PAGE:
Adaptation Tool Kit: Sea-Level Rise and Coastal Land Use

Climate change is happening. Past greenhouse gas emissions have committed us to decades of rising temperatures and seas. Recent studies, factoring in ice-sheet melt, estimate that we may experience an average of up to 6 feet of sea-level rise across the globe over the next century. The potential physical and fiscal impacts of sea-level rise (SLR) are stark.

We are already seeing increasing erosion of our beaches and the inundation of low-lying wetlands. Physically, SLR will intensify impacts from storm surge, flooding, and erosion. Fiscally, governments will need to spend large amounts of money on emergency response and to rebuild flooded infrastructure. Valuable government tax base and significant private investment will literally fall into the sea. And, if governments fail to plan for these impacts, legal fallout is a certainty.

Governments have powerful reasons to begin planning and adapting now. Emergent ad-hoc responses to climate impacts will put people, property, and scarce financial resources at risk. However, governments need not invent entirely new methods to address these impacts. State and local governments have an assortment of tools that they have used to address other land-use problems (such as flooding and sprawl) that they could refashion and use to adapt. This Tool Kit describes 18 different land-use tools that can be used to preemptively respond to the threats posed by SLR (see Table 1 on the next page). This Tool Kit focuses on land-use tools that could be used to adapt to impacts to the built environment (public and private coastal development and infrastructure).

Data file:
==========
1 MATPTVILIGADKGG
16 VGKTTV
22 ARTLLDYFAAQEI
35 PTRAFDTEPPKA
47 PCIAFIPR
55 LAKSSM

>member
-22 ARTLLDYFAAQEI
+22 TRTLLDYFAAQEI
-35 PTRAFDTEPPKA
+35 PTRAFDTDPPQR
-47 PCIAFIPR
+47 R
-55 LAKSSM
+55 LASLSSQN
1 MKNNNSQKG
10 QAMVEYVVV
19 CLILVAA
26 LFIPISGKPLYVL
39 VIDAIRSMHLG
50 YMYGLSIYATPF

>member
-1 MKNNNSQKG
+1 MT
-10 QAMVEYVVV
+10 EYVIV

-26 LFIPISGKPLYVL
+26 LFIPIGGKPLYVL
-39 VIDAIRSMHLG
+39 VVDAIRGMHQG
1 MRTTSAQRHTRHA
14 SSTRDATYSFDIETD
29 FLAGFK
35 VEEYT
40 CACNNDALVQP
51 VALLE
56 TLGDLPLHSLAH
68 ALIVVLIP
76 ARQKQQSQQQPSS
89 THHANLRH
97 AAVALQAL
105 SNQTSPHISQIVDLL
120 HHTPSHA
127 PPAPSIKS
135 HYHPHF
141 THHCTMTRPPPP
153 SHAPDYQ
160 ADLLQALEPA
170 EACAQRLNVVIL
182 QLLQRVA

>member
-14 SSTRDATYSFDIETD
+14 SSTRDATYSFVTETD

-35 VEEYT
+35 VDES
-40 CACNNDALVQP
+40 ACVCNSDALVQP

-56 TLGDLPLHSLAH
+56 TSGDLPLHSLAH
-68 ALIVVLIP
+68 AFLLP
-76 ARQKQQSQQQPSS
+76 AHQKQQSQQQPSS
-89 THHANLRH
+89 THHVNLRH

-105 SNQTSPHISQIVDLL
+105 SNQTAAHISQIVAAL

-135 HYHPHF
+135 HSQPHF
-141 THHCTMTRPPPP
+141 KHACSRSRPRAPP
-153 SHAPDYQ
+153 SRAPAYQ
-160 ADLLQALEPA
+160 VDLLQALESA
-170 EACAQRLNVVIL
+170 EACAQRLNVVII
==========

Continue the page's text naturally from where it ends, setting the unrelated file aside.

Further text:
In order to devise a comprehensive strategy, governments will need to determine which tools to employ given their unique socio-economic and political contexts. To this end, we also provide policymakers with a framework for decision making. We analyze each tool by (1) the type of power exercised to implement it (planning, regulatory, spending, or tax and market-based tools); (2) the policy objective that it facilitates (protection, accommodation, planned retreat, or preservation); and (3) the type of existing or potential land uses that the tool can be used to adapt (critical infrastructure, existing development, developable lands, and undevelopable lands). Finally, we provide a top-level analysis of the trade-offs between tools—the economic, environmental, and social costs and benefits, and the legal and administrative feasibility of implementing each tool. 

 

Introduction

Statement of the Problem: Climate Change Impacts

Climate change is happening. Regardless of today’s mitigation efforts, past emissions levels have committed us to decades of rising seas. Recent estimates project that global sea levels may rise an average of approximately six feet over the next century. These estimates are based on new studies factoring in ice sheet melt dynamics that were not considered by previous studies generated by the Intergovernmental Panel on Climate Change (IPCC). These estimates also do not account for regional variability; impacts will be worse in certain parts of the United States because of land subsidence and other factors.

The potential physical and fiscal impacts of sea level rise (SLR) are stark. Physically, SLR will inundate large areas of the coast and exacerbate flooding and erosion. Climate change is also anticipated to increase the intensity of large storm events (such as hurricanes and nor’easters), which will drive storm surge further inland. Rising seas will inundate and drown existing wetlands and erode coastal beaches and barrier islands. Species that live in these vulnerable habitats will be threatened.1 

Fiscally, governments may be forced to spend large amounts of money on emergency response, insurance payouts, and rebuilding flooded infrastructure. Economic activities may be disrupted. Valuable government tax base and significant private investment may literally fall into the sea.

For example, the Virginia Middle Peninsula Planning District Commission completed an analysis of the economic impacts that one foot of SLR will cause to its constituent counties. In one small town, New Point Comfort, it estimated that one foot of SLR will destroy 72 homes and their septic systems and a quarter mile of road, causing $17.8 million in damage. Across all six counties within the District, it estimated between $212 million and $249 million of damage. If these costs are extrapolated across all 29 coastal counties, Virginia is facing roughly $5 billion in damage from one foot of SLR (a rate below the lowest scenario of SLR for the state).2